In a recent interview with Artemis, Niklaus Hilti, Head of Credit Suisse’s insurance-linked securities (ILS) division suggests a continuation of the shift towards collateralised reinsurance placements, and expects cat bond issuance to remain at current levels in the year ahead.
Emerging, large-scale risks such as cyber also present an opportunity for the ILS space, and Hilti was keen to discuss this as well as the disruptive influence of technology and innovation, along with other expectations and potential outcomes for the ILS space in 2017.
Could you discuss your experience of rates and pricing at the key January 1st 2017 renewals?
Overall the pricing was more disciplined and stable than expected. We found that the retrocession pricing was relatively stable and ILW pricing was more or less flat. On the reinsurance side, there is still some downwards pressure, although it was less pronounced / more stable when compared to the previous renewal (2015/16). On the other hand, we experienced quite some pressure on the wording and exclusions as well as hour clauses (which in our view is quite significant – especially in the US).
What can investors expect to see over the next 12 months?
We expect relatively stable returns. In our view the market can absorb quite some losses before it really starts to move premium levels upwards. We believe that the probability of such severe events driving premium levels upwards is about 10%. So there is likely a 90% chance of a pretty good year ahead.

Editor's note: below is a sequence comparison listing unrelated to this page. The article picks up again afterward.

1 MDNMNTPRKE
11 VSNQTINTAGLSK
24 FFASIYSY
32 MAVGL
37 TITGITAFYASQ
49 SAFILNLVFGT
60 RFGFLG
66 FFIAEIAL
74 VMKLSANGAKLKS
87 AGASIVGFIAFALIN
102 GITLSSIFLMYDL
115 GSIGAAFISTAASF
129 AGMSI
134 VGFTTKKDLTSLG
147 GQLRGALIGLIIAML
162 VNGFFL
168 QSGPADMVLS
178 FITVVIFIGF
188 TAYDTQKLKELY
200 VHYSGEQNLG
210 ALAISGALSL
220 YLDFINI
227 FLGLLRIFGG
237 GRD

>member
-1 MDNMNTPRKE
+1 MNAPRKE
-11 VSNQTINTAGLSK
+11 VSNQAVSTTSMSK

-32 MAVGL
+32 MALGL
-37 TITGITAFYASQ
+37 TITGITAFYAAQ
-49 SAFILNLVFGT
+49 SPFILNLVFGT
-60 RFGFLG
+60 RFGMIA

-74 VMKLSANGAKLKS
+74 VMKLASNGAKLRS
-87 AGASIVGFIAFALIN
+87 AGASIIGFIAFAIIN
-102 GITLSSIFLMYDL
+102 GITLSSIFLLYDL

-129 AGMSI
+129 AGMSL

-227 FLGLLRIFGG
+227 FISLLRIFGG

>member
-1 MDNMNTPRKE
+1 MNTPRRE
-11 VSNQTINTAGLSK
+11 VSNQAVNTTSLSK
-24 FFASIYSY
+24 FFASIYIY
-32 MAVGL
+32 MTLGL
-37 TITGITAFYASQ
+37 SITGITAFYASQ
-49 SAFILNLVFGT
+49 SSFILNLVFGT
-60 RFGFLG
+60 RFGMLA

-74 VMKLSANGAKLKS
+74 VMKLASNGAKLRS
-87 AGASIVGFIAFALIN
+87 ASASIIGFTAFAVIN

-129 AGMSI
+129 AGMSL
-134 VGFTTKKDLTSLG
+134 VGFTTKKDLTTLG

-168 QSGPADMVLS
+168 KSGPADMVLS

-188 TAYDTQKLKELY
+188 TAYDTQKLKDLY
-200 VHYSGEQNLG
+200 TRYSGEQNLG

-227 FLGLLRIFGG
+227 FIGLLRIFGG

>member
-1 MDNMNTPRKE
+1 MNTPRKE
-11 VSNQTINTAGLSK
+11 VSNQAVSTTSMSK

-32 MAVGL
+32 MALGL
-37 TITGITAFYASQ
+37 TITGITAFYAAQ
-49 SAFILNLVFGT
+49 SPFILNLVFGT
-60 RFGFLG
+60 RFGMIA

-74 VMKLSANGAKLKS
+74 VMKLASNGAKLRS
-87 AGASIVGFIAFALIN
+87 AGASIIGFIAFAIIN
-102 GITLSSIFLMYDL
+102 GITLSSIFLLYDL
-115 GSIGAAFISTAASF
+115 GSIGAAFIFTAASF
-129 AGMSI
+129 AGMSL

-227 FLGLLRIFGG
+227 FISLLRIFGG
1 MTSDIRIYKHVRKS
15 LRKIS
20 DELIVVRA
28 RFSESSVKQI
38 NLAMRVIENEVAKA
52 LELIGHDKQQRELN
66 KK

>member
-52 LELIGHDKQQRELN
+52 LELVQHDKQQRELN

Do you expect the trend of collateralized reinsurance outpacing cat bond growth to continue, and why?
Yes. The recent developments in the cat bond market showed that unfortunately there is some resistance of sponsors entering the market also because of their concerns around litigation in case of losses. But we are optimistic that the cat bond market remains at the level/volume where it is today. In our view the private cat bonds and ‘semi-private’ cat bonds however do not make a lot of sense, given the advantage of a cat bond is that it is a security and can be traded. In the long run that is what will make the market more efficient and will result in better covers for sponsors.
Do you expect to see any M&A activity between traditional re/insurers and ILS players in 2017?
We strongly believe there will be more M&A activity on the reinsurance side and also some segment of the insurance market. Some set ups do not make sense anymore and the industry believes that through mergers the cost issue can be solved, which is often not the case. A lot of small insurance companies and MGA’s will try to exit though selling or merging. At some point we will see a significant M&A activity on the ILS side as well, but probably only after large losses.
Any new opportunities you foresee for the ILS space?
We think cyber is a great opportunity for the ILS market to increase efficiency and allow investors to get an extra source of yield. The cyber market has the potential to grow at a much faster pace than any other segment in the industry. Other opportunities will be the electronic platforms of exchanging risks though the Internet. Be it in the insurance, reinsurance and ILS communities.
And finally, any trends that you expect to develop further in the ILS sector?
We believe the next true wave of innovation will only come in times of disruption and shake up. The industry is very good in fighting against innovation, especially in sellers markets.